Priorities for our Profession
This past week I sat down with AIA Component Leadership from California, Middle Atlantic, New Jersey, North Central States, Ohio Valley, and South Atlantic, for some live Q&A regarding my candidacy. Check out the video below!
Some of the questions asked were
What would be your priority as you tackle those issues that you suggested, and what do we need to do in tackling those as a profession?
How can we distill those into tools that can be used at the chapter level for education and services to our members?
If elected, how will you ensure and/or push the AIA to enact large-scale change as it relates to justice equity diversity inclusion within the profession, and other allied professions?
What is the role of architects in promoting equity and undoing structural racism in our society?
Click here for a full transcript
I would love to hear what your thoughts are on my responses.
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Engaging with AIA Component Leadership Candidate Webinar
William: Got Ricardo up. Ricardo, you got a quick mic check for me?
Ricardo: Yes, I'm here!
William: Awesome, thank you very much. Um, Ricardo Rodríguez De Santiago is a candidate for At-Large Director. Thanks for joining us today and um listening in. We've got a few questions for you. Number one: What would be your priority in tackling all the issues you listed in your speech, and excuse me, um (this is poorly written). I'm sorry. Basically, what are your... what would be your priority as you tackle those issues that you suggested, and what do we need to do in tackling those as a profession.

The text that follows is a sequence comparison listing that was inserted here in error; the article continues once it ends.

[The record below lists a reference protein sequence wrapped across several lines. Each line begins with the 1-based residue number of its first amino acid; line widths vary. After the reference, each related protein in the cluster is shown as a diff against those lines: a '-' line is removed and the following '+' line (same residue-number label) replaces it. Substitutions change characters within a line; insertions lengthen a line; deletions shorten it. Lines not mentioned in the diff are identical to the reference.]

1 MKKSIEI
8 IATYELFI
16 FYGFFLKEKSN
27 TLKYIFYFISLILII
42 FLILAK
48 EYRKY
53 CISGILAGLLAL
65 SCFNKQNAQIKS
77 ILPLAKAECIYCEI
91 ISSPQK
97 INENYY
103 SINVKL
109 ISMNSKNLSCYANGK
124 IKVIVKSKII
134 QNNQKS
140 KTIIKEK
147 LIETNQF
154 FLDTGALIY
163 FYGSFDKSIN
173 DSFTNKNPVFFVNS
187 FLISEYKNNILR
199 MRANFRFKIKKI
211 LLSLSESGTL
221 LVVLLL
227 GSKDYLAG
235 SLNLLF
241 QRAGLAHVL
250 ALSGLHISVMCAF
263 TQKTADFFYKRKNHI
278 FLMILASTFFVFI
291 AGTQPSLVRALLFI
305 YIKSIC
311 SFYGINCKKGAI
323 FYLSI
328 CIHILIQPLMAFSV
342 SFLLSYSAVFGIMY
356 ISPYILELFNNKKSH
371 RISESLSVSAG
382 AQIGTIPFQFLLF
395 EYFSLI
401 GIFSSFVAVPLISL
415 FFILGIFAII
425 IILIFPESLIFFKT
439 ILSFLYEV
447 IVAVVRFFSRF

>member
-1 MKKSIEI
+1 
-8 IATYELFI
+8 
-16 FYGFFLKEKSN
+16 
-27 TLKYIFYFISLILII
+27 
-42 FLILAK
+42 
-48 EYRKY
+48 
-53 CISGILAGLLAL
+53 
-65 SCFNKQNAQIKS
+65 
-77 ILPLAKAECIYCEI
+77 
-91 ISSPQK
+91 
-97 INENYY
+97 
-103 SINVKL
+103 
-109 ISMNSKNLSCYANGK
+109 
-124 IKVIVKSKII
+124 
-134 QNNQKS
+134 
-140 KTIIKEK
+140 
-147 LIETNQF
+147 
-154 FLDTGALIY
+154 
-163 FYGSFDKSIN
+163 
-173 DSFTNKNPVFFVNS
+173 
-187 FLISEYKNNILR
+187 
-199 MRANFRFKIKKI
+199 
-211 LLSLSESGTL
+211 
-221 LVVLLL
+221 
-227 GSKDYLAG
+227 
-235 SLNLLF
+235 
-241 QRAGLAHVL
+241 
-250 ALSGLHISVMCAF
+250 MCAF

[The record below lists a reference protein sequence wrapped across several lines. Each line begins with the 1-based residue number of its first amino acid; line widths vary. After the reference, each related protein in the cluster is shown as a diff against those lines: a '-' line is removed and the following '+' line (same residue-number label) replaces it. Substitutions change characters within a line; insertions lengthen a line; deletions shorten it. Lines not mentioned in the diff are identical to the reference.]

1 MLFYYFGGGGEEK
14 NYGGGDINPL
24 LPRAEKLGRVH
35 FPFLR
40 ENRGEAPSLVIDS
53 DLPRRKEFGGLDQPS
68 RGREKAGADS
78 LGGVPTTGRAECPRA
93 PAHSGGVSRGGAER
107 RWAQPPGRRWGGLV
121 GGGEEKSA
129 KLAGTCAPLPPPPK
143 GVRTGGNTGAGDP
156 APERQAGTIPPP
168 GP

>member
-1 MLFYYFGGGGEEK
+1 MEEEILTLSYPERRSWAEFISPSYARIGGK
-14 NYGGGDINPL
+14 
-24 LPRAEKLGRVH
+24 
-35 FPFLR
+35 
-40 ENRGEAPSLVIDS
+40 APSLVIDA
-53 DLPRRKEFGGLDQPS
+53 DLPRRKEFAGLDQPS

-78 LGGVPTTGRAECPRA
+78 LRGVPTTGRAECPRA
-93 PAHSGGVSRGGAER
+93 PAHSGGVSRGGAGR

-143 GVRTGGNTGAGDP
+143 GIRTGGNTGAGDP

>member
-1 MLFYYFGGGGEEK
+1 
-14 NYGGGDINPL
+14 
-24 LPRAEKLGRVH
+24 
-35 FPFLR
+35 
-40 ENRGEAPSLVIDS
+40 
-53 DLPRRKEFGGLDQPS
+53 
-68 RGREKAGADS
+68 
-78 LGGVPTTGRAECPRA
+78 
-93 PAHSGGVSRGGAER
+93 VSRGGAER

Ricardo: Well I think the issues that I know are mainly four, right, starting with innovation and I think the important part of starting with innovation really has to do with an acknowledgment of ourselves as a profession, that there is no sustainable future unless we tackle this as a business decision. Right. We all know, I talk to a lot of architects, I have a lot of architecture friends, no one's talking about how much revenue increase that they're getting these past couple years, how great and rosy things are going. It's always like you hear the same complaints, over and over. Yet for the past 60 years, if not more I would argue, that our business practices have remained essentially the same. So, we're very much adept at tackling context, from a built perspective, but not so much when we talk about context from the digital perspective. So when I talk about innovation and digital empowered innovation it really has to do with how do we empower our practices with the tools needed to really change fundamentally how we do that. So I think understanding that there is a strategic imperative to run and have business innovation for our firms, for how we bring in new members how, we tier-in new type of an audience, new clients... This notion that we need to educate our clients in what we do I think it's fundamentally wrong. The main issue that we need to keep in mind is the market is telling us something and has been telling us for quite some time. We need to educate ourselves in what our client and customer needs are and then adjust our business practices to fulfill those.
William: Super, thank you for that. How can we distill those into tools that can be used at the chapter level for education and services to our members?